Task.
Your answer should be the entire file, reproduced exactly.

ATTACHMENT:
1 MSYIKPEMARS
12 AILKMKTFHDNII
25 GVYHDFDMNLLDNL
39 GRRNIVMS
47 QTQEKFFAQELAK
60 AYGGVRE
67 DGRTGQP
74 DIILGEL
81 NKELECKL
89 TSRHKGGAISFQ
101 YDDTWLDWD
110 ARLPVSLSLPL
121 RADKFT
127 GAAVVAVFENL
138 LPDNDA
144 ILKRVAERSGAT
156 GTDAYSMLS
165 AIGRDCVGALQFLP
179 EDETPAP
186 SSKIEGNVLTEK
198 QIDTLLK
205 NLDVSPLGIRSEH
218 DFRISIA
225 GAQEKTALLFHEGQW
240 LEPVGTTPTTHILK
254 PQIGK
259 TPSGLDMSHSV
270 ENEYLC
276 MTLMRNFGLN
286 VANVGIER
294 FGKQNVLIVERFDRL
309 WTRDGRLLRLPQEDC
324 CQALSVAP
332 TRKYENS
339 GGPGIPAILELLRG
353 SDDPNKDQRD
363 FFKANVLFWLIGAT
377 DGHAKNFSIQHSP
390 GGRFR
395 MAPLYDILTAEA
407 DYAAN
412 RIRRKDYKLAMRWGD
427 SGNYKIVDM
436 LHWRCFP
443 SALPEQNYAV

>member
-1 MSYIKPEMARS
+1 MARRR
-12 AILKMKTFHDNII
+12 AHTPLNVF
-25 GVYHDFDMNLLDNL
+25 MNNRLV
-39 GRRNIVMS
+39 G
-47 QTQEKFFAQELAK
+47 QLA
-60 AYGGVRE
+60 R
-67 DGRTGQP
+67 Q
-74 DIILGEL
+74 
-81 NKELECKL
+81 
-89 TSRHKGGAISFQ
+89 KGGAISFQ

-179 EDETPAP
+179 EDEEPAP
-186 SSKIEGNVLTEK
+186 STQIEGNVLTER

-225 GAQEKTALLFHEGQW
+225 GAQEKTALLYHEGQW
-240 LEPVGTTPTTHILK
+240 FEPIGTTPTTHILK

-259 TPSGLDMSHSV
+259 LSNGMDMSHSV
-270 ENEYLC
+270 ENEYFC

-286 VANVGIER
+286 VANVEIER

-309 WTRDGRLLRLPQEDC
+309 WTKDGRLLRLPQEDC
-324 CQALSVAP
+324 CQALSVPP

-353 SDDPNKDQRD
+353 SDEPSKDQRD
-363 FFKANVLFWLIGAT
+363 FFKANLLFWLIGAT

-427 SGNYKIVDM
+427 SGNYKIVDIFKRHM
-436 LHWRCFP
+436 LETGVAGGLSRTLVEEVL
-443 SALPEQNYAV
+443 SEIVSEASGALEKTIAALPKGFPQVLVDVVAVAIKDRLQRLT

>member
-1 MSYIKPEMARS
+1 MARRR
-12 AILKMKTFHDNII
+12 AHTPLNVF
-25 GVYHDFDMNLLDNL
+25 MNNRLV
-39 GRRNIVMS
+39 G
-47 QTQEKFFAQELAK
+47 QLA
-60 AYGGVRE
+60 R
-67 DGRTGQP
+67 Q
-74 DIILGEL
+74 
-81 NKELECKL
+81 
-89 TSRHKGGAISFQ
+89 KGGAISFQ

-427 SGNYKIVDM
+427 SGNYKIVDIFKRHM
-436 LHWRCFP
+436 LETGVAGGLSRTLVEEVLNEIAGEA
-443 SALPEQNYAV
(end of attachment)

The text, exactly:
1 MSYIKPEMARS
12 AILKMKTFHDNII
25 GVYHDFDMNLLDNL
39 GRRNIVMS
47 QTQEKFFAQELAK
60 AYGGVRE
67 DGRTGQP
74 DIILGEL
81 NKELECKL
89 TSRHKGGAISFQ
101 YDDTWLDWD
110 ARLPVSLSLPL
121 RADKFT
127 GAAVVAVFENL
138 LPDNDA
144 ILKRVAERSGAT
156 GTDAYSMLS
165 AIGRDCVGALQFLP
179 EDETPAP
186 SSKIEGNVLTEK
198 QIDTLLK
205 NLDVSPLGIRSEH
218 DFRISIA
225 GAQEKTALLFHEGQW
240 LEPVGTTPTTHILK
254 PQIGK
259 TPSGLDMSHSV
270 ENEYLC
276 MTLMRNFGLN
286 VANVGIER
294 FGKQNVLIVERFDRL
309 WTRDGRLLRLPQEDC
324 CQALSVAP
332 TRKYENS
339 GGPGIPAILELLRG
353 SDDPNKDQRD
363 FFKANVLFWLIGAT
377 DGHAKNFSIQHSP
390 GGRFR
395 MAPLYDILTAEA
407 DYAAN
412 RIRRKDYKLAMRWGD
427 SGNYKIVDM
436 LHWRCFP
443 SALPEQNYAV

>member
-1 MSYIKPEMARS
+1 MARRR
-12 AILKMKTFHDNII
+12 AHTPLNVF
-25 GVYHDFDMNLLDNL
+25 MNNRLV
-39 GRRNIVMS
+39 G
-47 QTQEKFFAQELAK
+47 QLA
-60 AYGGVRE
+60 R
-67 DGRTGQP
+67 Q
-74 DIILGEL
+74 
-81 NKELECKL
+81 
-89 TSRHKGGAISFQ
+89 KGGAISFQ

-179 EDETPAP
+179 EDEEPAP
-186 SSKIEGNVLTEK
+186 STQIEGNVLTER

-225 GAQEKTALLFHEGQW
+225 GAQEKTALLYHEGQW
-240 LEPVGTTPTTHILK
+240 FEPIGTTPTTHILK

-259 TPSGLDMSHSV
+259 LSNGMDMSHSV
-270 ENEYLC
+270 ENEYFC

-286 VANVGIER
+286 VANVEIER

-309 WTRDGRLLRLPQEDC
+309 WTKDGRLLRLPQEDC
-324 CQALSVAP
+324 CQALSVPP

-353 SDDPNKDQRD
+353 SDEPSKDQRD
-363 FFKANVLFWLIGAT
+363 FFKANLLFWLIGAT

-427 SGNYKIVDM
+427 SGNYKIVDIFKRHM
-436 LHWRCFP
+436 LETGVAGGLSRTLVEEVL
-443 SALPEQNYAV
+443 SEIVSEASGALEKTIAALPKGFPQVLVDVVAVAIKDRLQRLT

>member
-1 MSYIKPEMARS
+1 MARRR
-12 AILKMKTFHDNII
+12 AHTPLNVF
-25 GVYHDFDMNLLDNL
+25 MNNRLV
-39 GRRNIVMS
+39 G
-47 QTQEKFFAQELAK
+47 QLA
-60 AYGGVRE
+60 R
-67 DGRTGQP
+67 Q
-74 DIILGEL
+74 
-81 NKELECKL
+81 
-89 TSRHKGGAISFQ
+89 KGGAISFQ

-427 SGNYKIVDM
+427 SGNYKIVDIFKRHM
-436 LHWRCFP
+436 LETGVAGGLSRTLVEEVLNEIAGEA
-443 SALPEQNYAV